Make sure your information on social media is up to date, accurate and positive. Review your privacy settings to prevent sensitive or too-personal items from becoming public.
You can assume all potential employers will review your LinkedIn profile, so spruce it up and make all the sections complete. Use the summary space to describe your unique qualifications as a candidate and highlight your best accomplishments. Have a photo that looks both friendly and professional.
Be strategic about asking people for recommendations, and feel free to suggest the career experience you’d like them to highlight. (Also know that you can hide a recommendation, if you get something you don’t like.)
4. Make a list of interview questions to ask
For your next interview, remember that the interviewer isn’t the only one who needs to ask questions. So do you. In preparation, make sure you’ve researched the company and know what questions you shouldn’t ask. Then when you hear, “Do you have any questions for us?” you can show your interest and also find out if the job is the right cultural fit for you. To give you an idea of what questions are appropriate for a candidate to ask, here are a few samples:
- What qualities do you think would make someone successful in this position?
- What are the biggest challenges someone in this role would face?
- Can you tell me a little about the team I’d be working with, if I got the job?
- How would you describe the work environment?
- How would you describe your career path at this company?
- What do you see as the greatest opportunities for the company in the next few years?
5. Show your interest by following up
Send an emailed thank-you note to the manager within 24 hours of the interview. Following that up with a handwritten note could help to set you apart. If you were smart and collected business cards from others you met while at the company, you can send them notes, as well.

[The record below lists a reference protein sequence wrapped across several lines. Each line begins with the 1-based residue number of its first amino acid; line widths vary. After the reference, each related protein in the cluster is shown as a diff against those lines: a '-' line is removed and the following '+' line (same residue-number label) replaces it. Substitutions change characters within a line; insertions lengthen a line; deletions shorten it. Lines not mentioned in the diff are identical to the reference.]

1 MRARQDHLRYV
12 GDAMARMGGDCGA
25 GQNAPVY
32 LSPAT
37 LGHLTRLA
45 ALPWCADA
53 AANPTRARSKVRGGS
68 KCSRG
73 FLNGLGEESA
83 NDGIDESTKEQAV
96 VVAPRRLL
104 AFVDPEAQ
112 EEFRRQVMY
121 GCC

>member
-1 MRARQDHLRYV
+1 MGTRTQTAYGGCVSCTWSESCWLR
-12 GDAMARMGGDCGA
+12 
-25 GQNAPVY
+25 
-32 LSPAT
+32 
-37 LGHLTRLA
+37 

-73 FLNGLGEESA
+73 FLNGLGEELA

Write something that not only allows you to show genuine interest in the job but also helps keep you on the manager’s radar. Here’s an example: After meeting with you, I’m even more interested in this position, and I really believe I'd be a perfect fit.
If it happens again, don’t be knocked off your game by a job ejection. It doesn’t mean there aren’t other good jobs and opportunities out there.
Remember that in today’s employment market, candidates have an edge. Stay positive: Other doors will open for you.
6. Reflect on your job rejection
Reflecting on your experience may not sound like the action most likely to boost your confidence, but it's an essential process to go through after receiving a job rejection. You’ve had the feedback from those who mattered and you’re looking for a logical reason for why things didn’t turn out. You know things you can rectify and where you may need to develop further, so start putting things into place.
Don’t let a job rejection get you down. Coping with rejection requires you to stay motivated and strong while building up resilience. Self-improvement and reflection, combined with a healthy dose of optimism, will ensure that the effects of rejection do not linger, and that you’re ready for the next opportunity to come round.
This article was originally featured as "What Happened? You Got a Job Rejection Instead of a Job Offer" on the AccountTemps Blog.